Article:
3 Rounds is a three-part series. Writers select what they feel is the most important individual match-up in the upcoming playoff series and give it an in-depth preview. The second piece is a mid-series assessment of that match-up. In the final installment, we analyze how the match-up contributed to the outcome of the series. If our match-up isn’t the difference-maker, we’ll explore the match-up that DID make the difference.
So far, this epic match-up between the Montreal Canadiens and Boston Bruins has come as advertised: incredibly exciting playoff hockey.
Montreal has had balanced scoring from top to bottom (even Mike Weaver and Dale Weise have gotten in on the action) while goaltender Carey Price has held his own, out-dueling counterpart Tuukka Rask, especially with a monster 48-save performance in a game one, double-overtime victory.
For their part, the Bruins have had a bit of trouble handing the Canadiens. Despite outshooting the Habs in each of the first three games, they’ve been stymied by Price and a power play that has yet to hit the back of the net this series after going 6 for 15 against Detroit in round one.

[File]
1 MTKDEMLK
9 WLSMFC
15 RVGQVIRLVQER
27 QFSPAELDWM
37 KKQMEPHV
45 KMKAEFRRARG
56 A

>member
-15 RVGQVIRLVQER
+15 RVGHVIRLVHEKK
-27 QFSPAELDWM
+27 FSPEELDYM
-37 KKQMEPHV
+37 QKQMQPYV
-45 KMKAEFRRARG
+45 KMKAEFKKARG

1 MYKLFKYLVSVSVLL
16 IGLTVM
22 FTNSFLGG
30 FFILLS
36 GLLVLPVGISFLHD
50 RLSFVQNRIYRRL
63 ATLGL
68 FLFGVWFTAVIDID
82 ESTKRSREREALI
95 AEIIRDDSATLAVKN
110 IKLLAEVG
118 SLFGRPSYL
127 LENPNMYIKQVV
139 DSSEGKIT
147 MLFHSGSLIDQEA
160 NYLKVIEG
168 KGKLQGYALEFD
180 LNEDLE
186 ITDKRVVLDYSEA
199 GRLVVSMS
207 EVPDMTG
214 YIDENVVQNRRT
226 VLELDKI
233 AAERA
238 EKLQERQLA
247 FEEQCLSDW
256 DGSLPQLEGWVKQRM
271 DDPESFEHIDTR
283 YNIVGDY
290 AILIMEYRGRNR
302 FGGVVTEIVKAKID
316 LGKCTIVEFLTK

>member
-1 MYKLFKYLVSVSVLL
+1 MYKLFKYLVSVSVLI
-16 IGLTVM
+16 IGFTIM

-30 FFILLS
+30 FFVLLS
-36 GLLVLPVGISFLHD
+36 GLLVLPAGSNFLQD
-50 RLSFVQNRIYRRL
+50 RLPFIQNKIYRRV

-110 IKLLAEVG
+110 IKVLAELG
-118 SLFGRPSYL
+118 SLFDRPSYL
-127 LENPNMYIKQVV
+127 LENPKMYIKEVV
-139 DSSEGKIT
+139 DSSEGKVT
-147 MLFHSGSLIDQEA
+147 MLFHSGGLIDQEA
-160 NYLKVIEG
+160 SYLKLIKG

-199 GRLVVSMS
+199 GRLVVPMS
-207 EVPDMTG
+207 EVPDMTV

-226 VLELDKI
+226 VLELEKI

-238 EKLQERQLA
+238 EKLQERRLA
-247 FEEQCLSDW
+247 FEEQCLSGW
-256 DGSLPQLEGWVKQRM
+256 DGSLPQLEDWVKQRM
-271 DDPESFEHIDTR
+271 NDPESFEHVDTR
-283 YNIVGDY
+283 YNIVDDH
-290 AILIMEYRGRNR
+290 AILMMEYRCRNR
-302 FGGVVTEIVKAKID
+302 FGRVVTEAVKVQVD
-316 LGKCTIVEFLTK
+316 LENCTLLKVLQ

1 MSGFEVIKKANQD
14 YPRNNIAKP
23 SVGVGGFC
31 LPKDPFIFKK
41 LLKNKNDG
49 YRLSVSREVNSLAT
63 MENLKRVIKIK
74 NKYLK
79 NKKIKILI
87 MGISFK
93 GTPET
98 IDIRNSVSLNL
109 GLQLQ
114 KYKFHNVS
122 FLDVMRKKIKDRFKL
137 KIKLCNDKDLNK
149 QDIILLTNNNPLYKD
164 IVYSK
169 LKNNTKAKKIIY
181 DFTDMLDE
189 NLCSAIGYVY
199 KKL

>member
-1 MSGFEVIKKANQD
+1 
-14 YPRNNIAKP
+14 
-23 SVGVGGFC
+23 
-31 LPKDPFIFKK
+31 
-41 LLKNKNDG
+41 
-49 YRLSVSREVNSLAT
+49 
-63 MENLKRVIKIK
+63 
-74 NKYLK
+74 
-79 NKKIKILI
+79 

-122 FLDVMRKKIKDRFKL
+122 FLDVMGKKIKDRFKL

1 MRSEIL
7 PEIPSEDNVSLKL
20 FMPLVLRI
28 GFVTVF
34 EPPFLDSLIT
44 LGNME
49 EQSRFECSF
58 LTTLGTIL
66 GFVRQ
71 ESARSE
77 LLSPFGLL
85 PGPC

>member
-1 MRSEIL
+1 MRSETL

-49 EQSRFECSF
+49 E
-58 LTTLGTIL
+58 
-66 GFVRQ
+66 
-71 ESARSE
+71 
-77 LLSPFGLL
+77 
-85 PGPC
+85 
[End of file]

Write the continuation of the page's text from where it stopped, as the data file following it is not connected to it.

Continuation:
To make matter worse, Rask hasn’t been his usual, reliable self. He’s allowed at least three goals in each game this series after not allowing more than two in any game against the Red Wings. He’s also yet to post a save percentage above .900 against Montreal, causing his post-season number to drop from a sensational .961 to a merely above average .933 after just three games against the Habs.
If you’re one for advanced stats, you’d say that Boston is due for a turnaround, that they’re bound to net a few power play goals before long, and that Rask’s relative mediocre play can’t last much longer. Rask’s performance in particular has been a sore spot for the Bruins, and a rather surprising one at that. However, the same x-factor I outlined in the 3 Rounds series preview has been the dominating story so far of this series, and one that the Bruins may be running out of time to fight against.
Subban Leading the Way
I’ve buried the lead long enough, so let’s get to the point: PK Subban is having an incredible series, and has propelled himself right into the Conn Smythe Trophy conversation. I mentioned before how there was some debate about 24-year-old Subban’s place among the elite defensemen in the game, but there appears to doubt now that he’s become a driving force for this Montreal Canadiens squad during the 2014 post-season, and especially if his level of play can propel the Habs into the Eastern Conference final.
In game one Subban was an absolute force, netting the series opening goal and then finishing the night with the overtime winner to go along with five hits in a game-leading 33:49 minutes of ice time. He picked up two assists the next game (in a losing effort) and a goal and an assist on the game’s first two goals in game three, good enough for six points in three games so far against the Bruins. Four of those points have been on the power play, which was a sore spot for the Canadiens in round one against Tampa, and has been a huge difference-maker here in round two.